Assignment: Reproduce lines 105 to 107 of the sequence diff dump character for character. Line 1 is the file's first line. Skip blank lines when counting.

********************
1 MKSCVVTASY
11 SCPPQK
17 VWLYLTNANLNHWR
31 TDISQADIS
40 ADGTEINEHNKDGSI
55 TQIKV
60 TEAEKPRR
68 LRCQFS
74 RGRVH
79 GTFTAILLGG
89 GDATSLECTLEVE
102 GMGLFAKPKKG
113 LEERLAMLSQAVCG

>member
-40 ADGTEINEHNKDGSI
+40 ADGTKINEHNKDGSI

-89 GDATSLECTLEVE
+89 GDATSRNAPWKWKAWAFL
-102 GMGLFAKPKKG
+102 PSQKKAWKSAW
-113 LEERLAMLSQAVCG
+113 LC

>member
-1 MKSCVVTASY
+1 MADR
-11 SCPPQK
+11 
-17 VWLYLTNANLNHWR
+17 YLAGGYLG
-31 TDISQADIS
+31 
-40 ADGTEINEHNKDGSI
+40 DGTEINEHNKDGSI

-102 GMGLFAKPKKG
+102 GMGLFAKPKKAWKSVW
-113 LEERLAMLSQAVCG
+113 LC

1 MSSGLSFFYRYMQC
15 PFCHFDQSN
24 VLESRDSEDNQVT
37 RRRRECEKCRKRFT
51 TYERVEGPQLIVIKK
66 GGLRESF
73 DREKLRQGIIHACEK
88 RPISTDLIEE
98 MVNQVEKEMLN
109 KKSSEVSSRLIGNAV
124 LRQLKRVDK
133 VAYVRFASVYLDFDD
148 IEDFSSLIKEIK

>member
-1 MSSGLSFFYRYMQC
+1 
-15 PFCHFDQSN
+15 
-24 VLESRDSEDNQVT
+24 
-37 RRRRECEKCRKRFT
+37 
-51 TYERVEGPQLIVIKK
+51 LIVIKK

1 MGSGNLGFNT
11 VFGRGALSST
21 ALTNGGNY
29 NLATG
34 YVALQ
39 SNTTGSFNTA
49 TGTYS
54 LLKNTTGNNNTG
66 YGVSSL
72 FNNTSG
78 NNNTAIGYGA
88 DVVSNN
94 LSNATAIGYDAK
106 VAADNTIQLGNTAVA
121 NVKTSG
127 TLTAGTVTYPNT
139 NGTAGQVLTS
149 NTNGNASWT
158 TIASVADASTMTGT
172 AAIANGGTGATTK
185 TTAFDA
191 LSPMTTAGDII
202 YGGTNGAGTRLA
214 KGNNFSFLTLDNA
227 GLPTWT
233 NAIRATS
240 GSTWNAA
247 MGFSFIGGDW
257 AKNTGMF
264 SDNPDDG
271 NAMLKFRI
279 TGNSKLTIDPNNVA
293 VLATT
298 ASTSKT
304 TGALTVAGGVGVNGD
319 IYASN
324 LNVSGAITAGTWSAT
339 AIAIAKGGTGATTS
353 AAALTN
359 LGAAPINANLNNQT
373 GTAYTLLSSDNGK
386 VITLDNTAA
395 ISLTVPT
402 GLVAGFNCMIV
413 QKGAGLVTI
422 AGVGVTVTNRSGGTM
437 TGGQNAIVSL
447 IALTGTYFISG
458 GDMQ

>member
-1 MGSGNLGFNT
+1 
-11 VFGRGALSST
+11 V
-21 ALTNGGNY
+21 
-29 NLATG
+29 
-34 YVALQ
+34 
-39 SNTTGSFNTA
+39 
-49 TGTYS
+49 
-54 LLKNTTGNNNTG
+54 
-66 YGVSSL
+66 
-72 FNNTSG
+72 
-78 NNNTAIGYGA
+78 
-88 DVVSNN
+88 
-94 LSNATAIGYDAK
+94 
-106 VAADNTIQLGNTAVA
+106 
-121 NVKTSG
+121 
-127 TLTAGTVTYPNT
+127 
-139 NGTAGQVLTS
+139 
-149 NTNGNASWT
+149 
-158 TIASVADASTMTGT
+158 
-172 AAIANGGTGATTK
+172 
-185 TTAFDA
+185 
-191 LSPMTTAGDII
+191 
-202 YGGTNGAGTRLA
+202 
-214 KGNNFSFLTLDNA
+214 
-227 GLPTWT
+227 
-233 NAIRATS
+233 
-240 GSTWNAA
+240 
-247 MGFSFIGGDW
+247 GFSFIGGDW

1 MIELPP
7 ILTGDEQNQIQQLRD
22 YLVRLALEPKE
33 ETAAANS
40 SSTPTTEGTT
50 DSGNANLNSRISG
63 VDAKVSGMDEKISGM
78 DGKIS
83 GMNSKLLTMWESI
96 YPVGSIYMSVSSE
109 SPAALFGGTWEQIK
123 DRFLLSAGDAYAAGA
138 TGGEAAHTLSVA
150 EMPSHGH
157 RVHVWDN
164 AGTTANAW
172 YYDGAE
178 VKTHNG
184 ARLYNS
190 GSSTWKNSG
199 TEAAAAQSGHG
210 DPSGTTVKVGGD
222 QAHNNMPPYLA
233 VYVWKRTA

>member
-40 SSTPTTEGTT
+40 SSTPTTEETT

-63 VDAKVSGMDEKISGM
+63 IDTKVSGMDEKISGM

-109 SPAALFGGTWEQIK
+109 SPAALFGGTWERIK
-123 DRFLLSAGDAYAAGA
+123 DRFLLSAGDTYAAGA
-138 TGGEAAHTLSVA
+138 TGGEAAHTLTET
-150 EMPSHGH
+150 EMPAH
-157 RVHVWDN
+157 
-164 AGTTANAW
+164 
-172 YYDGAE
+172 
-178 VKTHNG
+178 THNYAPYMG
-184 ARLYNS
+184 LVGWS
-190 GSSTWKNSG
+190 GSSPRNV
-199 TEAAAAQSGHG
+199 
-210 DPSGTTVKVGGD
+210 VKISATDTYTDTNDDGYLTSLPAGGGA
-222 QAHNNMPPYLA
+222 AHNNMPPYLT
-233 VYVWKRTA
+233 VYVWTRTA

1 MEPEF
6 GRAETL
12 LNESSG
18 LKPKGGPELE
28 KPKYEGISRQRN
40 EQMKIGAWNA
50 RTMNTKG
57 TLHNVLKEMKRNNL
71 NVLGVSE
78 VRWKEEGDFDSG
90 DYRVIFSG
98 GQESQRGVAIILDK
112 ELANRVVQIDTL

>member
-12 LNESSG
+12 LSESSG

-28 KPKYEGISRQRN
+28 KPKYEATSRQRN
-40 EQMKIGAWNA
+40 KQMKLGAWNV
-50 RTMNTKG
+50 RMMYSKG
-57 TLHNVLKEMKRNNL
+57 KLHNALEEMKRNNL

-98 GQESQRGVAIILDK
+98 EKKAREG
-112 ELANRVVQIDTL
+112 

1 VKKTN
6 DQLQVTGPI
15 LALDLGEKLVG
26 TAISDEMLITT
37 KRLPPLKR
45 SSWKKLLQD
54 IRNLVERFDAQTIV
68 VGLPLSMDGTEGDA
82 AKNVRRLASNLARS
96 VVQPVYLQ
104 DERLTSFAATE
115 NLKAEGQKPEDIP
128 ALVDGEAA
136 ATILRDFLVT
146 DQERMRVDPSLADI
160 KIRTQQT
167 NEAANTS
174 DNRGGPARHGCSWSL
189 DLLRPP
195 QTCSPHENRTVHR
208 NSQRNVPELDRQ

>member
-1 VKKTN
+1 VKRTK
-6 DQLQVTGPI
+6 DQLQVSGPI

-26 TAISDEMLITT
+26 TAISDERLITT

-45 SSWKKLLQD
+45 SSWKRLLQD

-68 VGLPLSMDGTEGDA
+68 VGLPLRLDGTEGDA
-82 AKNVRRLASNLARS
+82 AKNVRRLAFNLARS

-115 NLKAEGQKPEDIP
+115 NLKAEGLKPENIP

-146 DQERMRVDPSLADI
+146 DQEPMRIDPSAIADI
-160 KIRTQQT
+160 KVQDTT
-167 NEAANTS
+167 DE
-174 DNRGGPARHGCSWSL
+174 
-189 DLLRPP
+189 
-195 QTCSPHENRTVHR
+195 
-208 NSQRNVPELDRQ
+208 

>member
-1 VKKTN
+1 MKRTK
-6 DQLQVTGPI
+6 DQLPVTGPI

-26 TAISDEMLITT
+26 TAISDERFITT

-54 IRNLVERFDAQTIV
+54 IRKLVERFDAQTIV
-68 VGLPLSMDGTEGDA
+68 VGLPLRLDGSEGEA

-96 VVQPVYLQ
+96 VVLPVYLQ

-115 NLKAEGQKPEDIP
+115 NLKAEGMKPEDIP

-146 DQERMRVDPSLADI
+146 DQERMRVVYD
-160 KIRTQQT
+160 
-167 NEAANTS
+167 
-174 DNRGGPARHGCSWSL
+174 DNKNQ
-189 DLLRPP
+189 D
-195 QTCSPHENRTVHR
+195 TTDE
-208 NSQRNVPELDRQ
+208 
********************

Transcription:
402 GLVAGFNCMIV
413 QKGAGLVTI
422 AGVGVTVTNRSGGTM